05 April 2008 | Panama Canal
31 March 2008 | off the coast of Baja California
21 March 2008 | 21 March En Route to Hawaii
13 March 2008 | Singapore and Viet Nam
13 March 2008 | SOUTH PACIFIC
07 March 2008 | Australia
12 February 2008 | easter island
05 February 2008 | Punto Arenas
03 February 2008 | tip of the world
02 February 2008 | off falkland islands
23 January 2008 | somewhere between Miami and Barbados BWI
05 April 2008 | Panama Canal
The Panama Canal was a long day. It was also hot and humid but very interesting. I was so engrossed in going through the first set of locks that I forgot to go inside for the trivia quiz. I have inherited Charlie's place now that he has gone home. He had a number of things that were pressing on him and he decided to fly home from Los Angeles. I considered going with him but as the Canal was one of my highlights for this cruise in the end I decided to stay. And it was all that I expected. What an experience! The Canal has three sets of locks, each of which has two lanes. They operate as water lifts to elevate ships 26 meters above sea level to the level of Gatun Lake. The transit takes ships across the Continental Divide and then lowers them back to sea level on the opposite side of the Isthmus.
We entered the first set of locks at about 7:00 AM. Then there was a lengthy passage, about 15% of the waterways total length, through a river like body of water called the Gaillard or Culebra Cut. This is currently being widened in order to accommodate the ever larger ships that are being built. There are also new locks also being built for larger ships and we saw the evidence of all the earth moving as we traveled through. I believe they are scheduled to open in 2014. At the end of the cut we entered Gatun Lake. The lake which is huge, provides the approximately 197 million liters of fresh water that are used for each lockage. Two hundred inches of water a year and a dammed lake in the mountains make this possible.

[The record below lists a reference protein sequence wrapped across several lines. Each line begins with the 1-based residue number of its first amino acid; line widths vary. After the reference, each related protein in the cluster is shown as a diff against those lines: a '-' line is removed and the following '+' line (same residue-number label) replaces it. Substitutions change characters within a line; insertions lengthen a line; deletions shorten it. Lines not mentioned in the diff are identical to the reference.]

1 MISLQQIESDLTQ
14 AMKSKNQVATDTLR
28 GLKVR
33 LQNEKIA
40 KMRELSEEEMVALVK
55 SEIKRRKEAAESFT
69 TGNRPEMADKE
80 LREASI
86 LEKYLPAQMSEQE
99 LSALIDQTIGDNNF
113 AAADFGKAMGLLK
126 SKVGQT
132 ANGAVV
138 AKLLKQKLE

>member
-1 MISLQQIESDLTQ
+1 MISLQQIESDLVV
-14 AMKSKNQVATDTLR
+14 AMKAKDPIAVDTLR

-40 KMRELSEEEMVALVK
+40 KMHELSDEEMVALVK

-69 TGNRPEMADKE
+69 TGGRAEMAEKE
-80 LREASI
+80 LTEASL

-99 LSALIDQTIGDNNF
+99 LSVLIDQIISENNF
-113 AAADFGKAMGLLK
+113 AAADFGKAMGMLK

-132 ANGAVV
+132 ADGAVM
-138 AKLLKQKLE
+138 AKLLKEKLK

Ships use their own power for most of the Canal transit but when passing through the locks they are assisted by electric locomotives call mules. They use cables to align and tow the ships. They work in pairs and move on rails on each side of the lock. The QE2 used the maximum of 8 mules. One peculiar aspect of this operation is that in order to get the cables from the mules to the ship, two men in a rowboat row out to the ship to get a rope which they then tie to the cable so it can be pulled up to the ship. They apparently have never found a better system. The second set of locks was crowded when we arrived and we were delayed long enough that the captain had to cancel our stop in Cristobel, Panama. We exited the final lock at 6 PM and we are now sailing on to Cartagena, Columbia. This was substituted for our original port in Costa Rica because of difficulties in landing at that port. I won't be able to tell you much about that stop because I don't plan to go ashore. I know that as a part of a group I would be safe but I being cautious and none of the tours appealed to me anyway.
Tonight was Big Band Sounds and I chose to finish this.
We are in the home stretch.
04 April 2008 | Acapulco
The day in Acapulco. was especially good. I chose a cooking tour that was really wonderful. We were taken to a new restaurant up in the hills above one of the smaller bays connected to the main bay that we were anchored in.
This was after a drive along the main business section of the city: they even had a Walmart Superstore. This street was at beach level giving us glimpses of those in addition to hotels, bars and discos. It is certainly a thriving place!